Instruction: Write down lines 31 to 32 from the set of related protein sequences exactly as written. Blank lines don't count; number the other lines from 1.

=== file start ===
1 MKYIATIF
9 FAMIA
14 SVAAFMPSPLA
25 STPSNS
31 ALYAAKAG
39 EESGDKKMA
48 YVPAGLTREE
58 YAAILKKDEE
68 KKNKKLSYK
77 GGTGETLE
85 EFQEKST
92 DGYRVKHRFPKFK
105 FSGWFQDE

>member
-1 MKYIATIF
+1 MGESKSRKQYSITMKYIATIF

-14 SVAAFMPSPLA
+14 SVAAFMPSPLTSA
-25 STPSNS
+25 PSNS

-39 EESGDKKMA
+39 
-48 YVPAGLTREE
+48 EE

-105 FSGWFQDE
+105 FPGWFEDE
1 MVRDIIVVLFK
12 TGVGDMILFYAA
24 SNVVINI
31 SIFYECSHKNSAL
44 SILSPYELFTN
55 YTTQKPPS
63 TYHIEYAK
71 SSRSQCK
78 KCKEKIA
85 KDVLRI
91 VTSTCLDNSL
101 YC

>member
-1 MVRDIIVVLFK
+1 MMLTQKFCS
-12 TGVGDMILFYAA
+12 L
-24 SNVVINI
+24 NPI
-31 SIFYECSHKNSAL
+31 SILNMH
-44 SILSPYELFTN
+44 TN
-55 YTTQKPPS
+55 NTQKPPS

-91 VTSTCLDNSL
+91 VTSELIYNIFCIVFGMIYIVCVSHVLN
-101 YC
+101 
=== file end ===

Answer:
44 SILSPYELFTN
55 YTTQKPPS